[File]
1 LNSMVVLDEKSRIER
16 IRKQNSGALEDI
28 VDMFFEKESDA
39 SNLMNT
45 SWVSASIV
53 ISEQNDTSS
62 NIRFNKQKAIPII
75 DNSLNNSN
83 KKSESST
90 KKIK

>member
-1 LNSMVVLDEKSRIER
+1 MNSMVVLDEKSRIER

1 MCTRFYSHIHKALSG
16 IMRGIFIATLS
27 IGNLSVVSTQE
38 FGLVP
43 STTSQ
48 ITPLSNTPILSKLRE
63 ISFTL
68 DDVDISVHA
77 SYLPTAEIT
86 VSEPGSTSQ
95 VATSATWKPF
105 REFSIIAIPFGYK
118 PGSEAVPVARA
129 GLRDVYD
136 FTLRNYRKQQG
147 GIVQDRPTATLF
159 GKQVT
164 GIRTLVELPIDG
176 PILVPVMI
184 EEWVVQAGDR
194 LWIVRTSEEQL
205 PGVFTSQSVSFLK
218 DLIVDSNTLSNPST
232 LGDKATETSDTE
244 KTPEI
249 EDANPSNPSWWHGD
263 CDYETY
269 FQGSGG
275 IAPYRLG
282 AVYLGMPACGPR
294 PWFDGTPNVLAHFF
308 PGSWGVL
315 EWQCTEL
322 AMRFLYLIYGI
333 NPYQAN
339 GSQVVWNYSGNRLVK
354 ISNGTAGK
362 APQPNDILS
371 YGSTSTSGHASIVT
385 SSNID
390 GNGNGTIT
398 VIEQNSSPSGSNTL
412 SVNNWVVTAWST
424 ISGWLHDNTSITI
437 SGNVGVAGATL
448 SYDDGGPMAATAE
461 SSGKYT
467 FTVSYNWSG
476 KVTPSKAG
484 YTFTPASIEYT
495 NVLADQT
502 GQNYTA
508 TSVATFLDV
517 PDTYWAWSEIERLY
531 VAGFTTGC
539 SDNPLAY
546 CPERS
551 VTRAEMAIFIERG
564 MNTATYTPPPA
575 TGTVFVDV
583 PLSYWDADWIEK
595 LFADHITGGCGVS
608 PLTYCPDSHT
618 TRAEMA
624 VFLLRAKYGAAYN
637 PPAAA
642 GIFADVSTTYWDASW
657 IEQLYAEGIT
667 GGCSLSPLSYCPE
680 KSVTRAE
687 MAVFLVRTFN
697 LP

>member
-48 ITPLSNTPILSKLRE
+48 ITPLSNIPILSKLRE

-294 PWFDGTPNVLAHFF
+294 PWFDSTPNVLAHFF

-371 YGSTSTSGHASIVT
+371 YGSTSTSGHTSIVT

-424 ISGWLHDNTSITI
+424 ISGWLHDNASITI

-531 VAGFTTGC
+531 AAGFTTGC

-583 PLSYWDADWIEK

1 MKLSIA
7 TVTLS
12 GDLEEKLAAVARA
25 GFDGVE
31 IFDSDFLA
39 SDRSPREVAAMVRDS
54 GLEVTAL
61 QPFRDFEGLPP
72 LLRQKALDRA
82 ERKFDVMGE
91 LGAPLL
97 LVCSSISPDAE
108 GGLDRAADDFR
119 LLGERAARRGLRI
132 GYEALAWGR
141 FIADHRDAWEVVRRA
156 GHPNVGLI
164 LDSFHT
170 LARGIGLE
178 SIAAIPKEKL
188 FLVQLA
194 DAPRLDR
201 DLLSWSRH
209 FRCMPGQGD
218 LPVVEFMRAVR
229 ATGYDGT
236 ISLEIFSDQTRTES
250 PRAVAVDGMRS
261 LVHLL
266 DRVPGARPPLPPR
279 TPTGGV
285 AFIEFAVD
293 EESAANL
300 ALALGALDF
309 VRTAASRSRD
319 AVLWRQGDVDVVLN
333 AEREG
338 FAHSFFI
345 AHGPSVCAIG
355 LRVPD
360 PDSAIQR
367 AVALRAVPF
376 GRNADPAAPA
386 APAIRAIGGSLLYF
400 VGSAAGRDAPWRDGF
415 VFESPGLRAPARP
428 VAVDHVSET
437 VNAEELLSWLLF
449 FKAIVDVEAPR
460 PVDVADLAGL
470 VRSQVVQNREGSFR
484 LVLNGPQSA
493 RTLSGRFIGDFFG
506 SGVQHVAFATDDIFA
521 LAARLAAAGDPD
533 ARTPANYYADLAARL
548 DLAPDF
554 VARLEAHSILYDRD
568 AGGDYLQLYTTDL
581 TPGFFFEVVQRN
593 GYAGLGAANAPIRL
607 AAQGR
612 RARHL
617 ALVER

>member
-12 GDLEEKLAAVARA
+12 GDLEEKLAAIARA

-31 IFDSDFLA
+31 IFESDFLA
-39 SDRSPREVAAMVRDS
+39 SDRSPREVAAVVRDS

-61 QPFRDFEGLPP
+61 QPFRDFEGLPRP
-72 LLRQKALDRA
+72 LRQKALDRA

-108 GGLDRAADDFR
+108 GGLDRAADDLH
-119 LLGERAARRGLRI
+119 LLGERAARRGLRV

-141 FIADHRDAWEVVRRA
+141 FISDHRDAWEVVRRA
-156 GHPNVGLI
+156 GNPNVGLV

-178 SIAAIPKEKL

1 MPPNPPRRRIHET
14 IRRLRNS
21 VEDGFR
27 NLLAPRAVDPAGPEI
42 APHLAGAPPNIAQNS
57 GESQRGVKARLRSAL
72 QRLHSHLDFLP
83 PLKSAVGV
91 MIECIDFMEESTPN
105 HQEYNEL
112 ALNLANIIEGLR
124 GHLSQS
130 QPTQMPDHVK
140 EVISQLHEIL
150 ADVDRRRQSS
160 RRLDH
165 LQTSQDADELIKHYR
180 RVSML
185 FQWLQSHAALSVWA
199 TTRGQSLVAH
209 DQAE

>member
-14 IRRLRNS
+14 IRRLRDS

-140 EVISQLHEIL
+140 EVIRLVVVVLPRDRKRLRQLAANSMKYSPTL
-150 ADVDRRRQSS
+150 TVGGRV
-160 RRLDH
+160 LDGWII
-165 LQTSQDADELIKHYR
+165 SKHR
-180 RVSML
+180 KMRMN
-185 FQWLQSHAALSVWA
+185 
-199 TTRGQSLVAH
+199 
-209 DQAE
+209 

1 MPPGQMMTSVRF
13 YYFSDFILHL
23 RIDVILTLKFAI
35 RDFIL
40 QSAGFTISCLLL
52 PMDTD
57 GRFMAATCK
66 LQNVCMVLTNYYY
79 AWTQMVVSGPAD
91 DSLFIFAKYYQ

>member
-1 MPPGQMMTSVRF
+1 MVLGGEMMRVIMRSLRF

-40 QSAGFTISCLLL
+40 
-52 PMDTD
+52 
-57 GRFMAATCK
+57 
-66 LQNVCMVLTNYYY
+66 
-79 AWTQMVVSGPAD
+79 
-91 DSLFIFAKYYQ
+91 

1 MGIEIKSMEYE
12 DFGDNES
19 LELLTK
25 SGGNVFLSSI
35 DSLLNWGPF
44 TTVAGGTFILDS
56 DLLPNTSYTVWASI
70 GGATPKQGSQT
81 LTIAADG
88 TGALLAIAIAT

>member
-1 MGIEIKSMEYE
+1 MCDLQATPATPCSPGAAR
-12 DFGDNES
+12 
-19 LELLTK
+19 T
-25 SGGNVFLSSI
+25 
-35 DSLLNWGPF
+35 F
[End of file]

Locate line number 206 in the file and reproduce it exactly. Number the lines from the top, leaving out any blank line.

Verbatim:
-140 EVISQLHEIL